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January 29, 2010

Judge Tunheim in Defense of PACER

U.S. District Judge John R. Tunheim has written a thoughtful piece about PACER for The National Law Journal. Tunheim has been closely involved with PACER as longtime member and chair of the Judicial Conference's Court Admini­stration and Case Management Committee.

In the article, the judge responds to recent questions and criticism's about PACER's fee structure, functionality and privacy protections. Although I encourage you to read the full article, his conclusion offers a summary of his views:

The infrastructure to provide a secure network for all federal court documents is costly. Those costs are borne by PACER's users, not by all taxpayers. Without a stable revenue base there would be no system, as the countless failed attempts to offer public access in other court systems have demonstrated. The bottom line is that, although PACER can and will improve, it already is a safe and vibrant system that makes federal court documents the most readily available in the world.

Hat tip to my law library colleague, Marc Weinberger of the U.S. Courts Library Western District of Wisconsin.

More Documents Now Available on FDsys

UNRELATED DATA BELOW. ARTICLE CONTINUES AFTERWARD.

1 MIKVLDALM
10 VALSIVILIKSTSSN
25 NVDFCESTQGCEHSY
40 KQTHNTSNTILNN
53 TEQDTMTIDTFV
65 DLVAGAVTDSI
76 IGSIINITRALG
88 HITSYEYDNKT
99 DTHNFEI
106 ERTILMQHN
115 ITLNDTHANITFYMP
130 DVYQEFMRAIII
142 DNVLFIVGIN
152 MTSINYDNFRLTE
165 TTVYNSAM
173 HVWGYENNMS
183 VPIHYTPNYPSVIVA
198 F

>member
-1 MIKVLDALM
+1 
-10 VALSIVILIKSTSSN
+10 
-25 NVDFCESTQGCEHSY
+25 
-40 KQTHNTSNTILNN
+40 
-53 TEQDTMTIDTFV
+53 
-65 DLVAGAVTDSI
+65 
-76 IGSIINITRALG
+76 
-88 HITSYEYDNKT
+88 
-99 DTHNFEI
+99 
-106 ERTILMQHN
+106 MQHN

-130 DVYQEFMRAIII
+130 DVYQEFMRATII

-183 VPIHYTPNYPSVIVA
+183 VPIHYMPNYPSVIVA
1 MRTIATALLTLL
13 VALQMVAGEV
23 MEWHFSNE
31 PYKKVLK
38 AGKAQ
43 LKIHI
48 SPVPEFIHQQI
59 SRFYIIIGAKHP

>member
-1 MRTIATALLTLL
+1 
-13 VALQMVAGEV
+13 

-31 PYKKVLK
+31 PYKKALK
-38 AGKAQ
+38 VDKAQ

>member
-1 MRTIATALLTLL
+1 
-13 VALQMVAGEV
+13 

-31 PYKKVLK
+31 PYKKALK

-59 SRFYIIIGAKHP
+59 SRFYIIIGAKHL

FDsys.gov, the Government Printing Office's replacement for the aging GPO Access website, continues to grow. It now covers the following:

According to a recent article in LLRX, migration is now expected to be complete in April 2010 with a full switchover to FDsys in Summer 2010. See the article for more info, as well as some advanced search tips.

January 28, 2010

Marquette Law Review Available Online from Vol 1 to Present

From Bev Butula's Wisconsin Law Journal blog:

The Marquette Law Review, in full text, is available online from its inception in 1916. The researcher is able to browse by volume or conduct a keyword search. There is a nice summary of the database available on the Marquette Faculty Blog.

There is also an RSS option for researchers to be notified of "newly published" articles "tailored to your interests."

RIP PreCYdent

According to Law Librarian Blog, PreCYdent - one of the free online legal search services - is no longer available. Apparently it folded due to lack of funds.

BJS Launches Redesigned Website

From the BJS Email News service:

The Bureau of Justice Statistics (BJS) website has been redesigned and is now available at: http://bjs.ojp.usdoj.gov. Many new features and tools have been added, and the site's content has been completely reorganized to allow users to quickly find the information they're seeking. New features include enhanced search capabilities, prominent placement of new products and announcements on the homepage, RSS feeds, and more. Tutorials are available to help users become familiar with the new site and its features.

Thanks to my colleague, Bill Ebbott, for passing this on to me.

January 21, 2010

Butler Renominated for Western District Seat

The White House announced yesterday that it had renominated former Wisconsin Supreme Court Justice Louis Butler for United Stated District Judge for the Western District of Wisconsin.

January 20, 2010

Citer Looks for Legal Citations in Web Pages and Points to Content